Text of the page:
- P.E.I. goes to Ireland looking for workers (Journal Pioneer)
- B.C. panel to review how to attract skilled workers, investors (Evan Duggan, Vancouver Sun)
- Globe and Mail video: Tapping into the immigrant talent pool (OK, a bit older, but still very relevant)
More? OK. Last week we mentioned the Deloitte report Welcome To Canada. Now What? Unlocking the Potential of Immigrants for Business Growth and Innovation. You may have watched a recording of our Cities of Migration webinar: Dialogue on Diversity: Setting the Stage for Business Growth and Innovation, which included Deloitte’s Jane Allen, Partner and Chief Diversity Officer.
This week, Cities of Migration project posted the webinar recording: Closing the Gap: City Leadership on Employment and Workforce Diversity that looked specifically at how city governments, as employers, need smart strategies to effectively recruit, develop and retain a diverse workforce to remain competitive in the marketplace and be reflective of the constituencies they serve.
And south of the border?
- Report: Highly-skilled immigrants drive job creation for US citizens (Emi Kolawole, Washington Post)
- Groundbreaking Study Finds Immigration Creates Jobs for U.S. Workers (Mike, that’s Mayor Mike, Bloomberg)
- The Next Steve Jobs Is Foreign Born, American Educated And On A Plane Home (Priya Alagiri, Business Insider)
Breaking News! Skilled immigrant workers are here, they’re ready, they’ll improve your bottom line
This week, TRIEC reminds us that skilled immigrant workers are coming to Canada with their talent intact.
“We don’t see ourselves as visible minorities. We are well educated and bilingual. We are world-class immigrants and we’ve come to contribute to this country.” (Fabiola Sicard, quoted on the TRIEC website)
There are employers and networks that understand this: Foreign-trained workers expand Canada’s options (Gerry Macartney, London Chamber of Commerce, London Free Press). More and more companies, industry associations and networks are getting it.
Resource firms worried about skilled worker shortage, survey finds (Dave Cooper, Edmonton Journal)
“In an attempt to ease the shortage, some firms were trying to recruit from other countries. ‘For instance, some of the open-pit mining companies have a strategy to recruit people from Australia and South Africa because these skills are easily transferable.'”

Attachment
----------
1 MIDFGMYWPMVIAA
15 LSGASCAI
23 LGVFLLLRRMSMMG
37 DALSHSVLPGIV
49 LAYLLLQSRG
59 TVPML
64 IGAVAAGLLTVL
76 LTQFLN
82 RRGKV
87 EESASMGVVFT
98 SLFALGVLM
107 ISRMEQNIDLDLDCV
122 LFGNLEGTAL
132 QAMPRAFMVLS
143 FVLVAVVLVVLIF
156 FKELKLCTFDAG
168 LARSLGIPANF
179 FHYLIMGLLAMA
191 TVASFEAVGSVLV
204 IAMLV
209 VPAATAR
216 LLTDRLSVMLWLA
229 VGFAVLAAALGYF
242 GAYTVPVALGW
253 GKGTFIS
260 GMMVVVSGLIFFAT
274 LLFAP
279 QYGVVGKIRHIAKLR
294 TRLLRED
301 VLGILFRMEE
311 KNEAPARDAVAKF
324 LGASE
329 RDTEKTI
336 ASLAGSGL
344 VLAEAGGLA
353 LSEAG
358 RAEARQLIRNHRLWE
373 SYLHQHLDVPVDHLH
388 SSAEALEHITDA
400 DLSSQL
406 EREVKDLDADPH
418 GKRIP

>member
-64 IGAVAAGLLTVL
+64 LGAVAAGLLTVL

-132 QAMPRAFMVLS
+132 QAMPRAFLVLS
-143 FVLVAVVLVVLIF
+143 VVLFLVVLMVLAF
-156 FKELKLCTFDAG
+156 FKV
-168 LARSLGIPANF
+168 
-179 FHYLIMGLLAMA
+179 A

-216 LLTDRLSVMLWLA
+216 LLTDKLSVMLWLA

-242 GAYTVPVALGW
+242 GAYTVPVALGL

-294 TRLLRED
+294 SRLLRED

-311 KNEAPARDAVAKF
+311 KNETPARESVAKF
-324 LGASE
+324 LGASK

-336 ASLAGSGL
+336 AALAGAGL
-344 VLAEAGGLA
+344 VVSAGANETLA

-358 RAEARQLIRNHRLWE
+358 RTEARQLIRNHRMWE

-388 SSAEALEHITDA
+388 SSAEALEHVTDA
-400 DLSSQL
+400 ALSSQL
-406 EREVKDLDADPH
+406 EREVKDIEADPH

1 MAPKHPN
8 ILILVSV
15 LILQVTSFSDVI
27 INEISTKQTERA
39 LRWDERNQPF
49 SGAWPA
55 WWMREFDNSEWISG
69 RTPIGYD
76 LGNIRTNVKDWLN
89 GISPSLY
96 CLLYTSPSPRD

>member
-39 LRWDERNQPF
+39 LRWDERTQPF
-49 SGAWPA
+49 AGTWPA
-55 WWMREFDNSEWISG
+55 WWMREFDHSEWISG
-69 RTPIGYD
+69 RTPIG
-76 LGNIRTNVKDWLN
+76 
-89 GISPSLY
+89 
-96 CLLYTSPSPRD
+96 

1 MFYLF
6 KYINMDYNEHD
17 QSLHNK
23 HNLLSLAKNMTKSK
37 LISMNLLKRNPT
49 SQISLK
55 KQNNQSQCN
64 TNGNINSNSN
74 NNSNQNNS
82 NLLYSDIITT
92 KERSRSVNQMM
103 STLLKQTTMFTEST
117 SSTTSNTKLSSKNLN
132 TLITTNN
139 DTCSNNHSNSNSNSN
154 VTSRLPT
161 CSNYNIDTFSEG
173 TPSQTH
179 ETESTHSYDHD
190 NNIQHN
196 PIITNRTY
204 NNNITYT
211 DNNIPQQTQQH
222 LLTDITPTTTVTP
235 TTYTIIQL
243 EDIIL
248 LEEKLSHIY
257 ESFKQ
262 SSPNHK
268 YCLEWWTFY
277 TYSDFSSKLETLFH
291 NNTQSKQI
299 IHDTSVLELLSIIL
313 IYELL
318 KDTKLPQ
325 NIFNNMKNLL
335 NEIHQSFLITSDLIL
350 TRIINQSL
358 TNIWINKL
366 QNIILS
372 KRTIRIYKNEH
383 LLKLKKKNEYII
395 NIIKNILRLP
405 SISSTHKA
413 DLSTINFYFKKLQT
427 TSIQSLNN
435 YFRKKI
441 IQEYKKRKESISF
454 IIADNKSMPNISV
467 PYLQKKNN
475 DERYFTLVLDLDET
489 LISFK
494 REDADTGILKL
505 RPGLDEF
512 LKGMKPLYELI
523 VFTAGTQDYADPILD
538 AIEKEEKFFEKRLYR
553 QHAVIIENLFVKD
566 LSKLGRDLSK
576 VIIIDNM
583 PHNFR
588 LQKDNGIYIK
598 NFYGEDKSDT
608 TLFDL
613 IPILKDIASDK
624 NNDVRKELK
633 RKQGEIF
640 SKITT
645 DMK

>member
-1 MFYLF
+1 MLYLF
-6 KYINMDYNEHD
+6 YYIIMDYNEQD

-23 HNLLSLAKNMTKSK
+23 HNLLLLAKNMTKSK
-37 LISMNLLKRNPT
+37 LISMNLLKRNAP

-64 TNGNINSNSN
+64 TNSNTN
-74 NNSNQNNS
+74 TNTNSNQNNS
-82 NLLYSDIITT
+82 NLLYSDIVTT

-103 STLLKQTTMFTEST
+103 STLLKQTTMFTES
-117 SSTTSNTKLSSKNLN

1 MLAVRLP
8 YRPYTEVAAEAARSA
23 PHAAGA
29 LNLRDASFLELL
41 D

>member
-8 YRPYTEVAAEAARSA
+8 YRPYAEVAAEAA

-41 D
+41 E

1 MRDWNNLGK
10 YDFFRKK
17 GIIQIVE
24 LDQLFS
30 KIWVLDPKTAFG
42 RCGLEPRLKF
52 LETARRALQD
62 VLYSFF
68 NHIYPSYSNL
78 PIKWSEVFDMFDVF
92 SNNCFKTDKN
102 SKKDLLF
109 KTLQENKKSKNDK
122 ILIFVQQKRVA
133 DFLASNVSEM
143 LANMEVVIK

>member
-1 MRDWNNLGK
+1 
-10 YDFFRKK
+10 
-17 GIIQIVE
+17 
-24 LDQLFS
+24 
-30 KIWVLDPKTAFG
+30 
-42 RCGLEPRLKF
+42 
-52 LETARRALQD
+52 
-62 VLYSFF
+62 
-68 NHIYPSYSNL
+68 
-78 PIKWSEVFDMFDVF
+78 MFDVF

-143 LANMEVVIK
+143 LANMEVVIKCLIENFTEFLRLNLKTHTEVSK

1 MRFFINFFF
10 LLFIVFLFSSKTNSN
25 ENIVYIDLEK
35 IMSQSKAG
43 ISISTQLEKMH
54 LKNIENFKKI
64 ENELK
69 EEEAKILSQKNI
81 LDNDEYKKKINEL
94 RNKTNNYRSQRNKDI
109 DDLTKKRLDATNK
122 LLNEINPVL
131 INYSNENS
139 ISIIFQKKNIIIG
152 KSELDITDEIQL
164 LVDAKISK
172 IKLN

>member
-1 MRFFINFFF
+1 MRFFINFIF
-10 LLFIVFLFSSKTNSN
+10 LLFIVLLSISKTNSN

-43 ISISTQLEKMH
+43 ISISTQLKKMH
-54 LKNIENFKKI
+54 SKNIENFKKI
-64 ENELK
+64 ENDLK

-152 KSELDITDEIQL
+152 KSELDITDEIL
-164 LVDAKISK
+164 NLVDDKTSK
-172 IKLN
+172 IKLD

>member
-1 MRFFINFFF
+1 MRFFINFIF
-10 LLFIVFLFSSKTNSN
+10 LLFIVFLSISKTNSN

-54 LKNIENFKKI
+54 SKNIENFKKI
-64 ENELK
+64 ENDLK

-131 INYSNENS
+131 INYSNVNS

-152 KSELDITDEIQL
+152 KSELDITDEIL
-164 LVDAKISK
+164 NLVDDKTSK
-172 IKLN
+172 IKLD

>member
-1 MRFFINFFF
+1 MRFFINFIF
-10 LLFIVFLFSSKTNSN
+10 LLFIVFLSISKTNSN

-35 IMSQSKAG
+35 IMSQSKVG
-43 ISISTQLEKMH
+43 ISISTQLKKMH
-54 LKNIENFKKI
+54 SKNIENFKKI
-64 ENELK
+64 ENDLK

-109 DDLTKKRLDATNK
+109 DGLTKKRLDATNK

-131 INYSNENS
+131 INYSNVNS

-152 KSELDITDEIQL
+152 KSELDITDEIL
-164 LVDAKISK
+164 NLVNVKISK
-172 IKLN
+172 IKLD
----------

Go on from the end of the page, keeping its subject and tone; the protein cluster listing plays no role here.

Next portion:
Of course, they probably do have these strategies (full report PDF) and that’s great.
But, there is a missing piece: what are the odds that some of these highly skilled people are already here? Quite high.
Alberta firms would do well to connect with the Calgary Region Immigrant Employment Council (CRIEC) and Edmonton Region Immigrant Employment Council (ERIEC) and glean some data on occupational profiles of immigrants who have arrived in the past five years…
If you’re not in Alberta, don’t worry, we’ve got some Immigrant Employment Councils (IECs) you can connect with, or visit hireimmigrants.ca for everything you need to know about recruiting, retaining and promoting skilled immigrants.
A call to action
We indicated, above, that more and more companies understand that increased diversity has been connected to employee engagement, which has been shown to increase the bottom line. But if you’re still not convinced, some groups and articles provide additional calls to action for you to consider:
- Corporate responsibility: Do you have what it takes? (Globe and Mail)
- 3M Managers Walk in Newcomers Shoes (hireimmigrants.ca)
- Have You Realized Just How Much the Labour Market Has Changed? (IEC-BC)
- TRIEC’s Elizabeth McIsaac speaks about TRIEC model and successful collaboration with employers
- Make Mentoring Your New Year’s Resolution
While we’re celebrating DiverseCity onBoard and other projects, it’s up to us to remind our companies, cities and regions that increased diversity is not just good community, but it’s also good business. It’s about increasing our economic prosperity.
For employers, the business case cannot be stronger.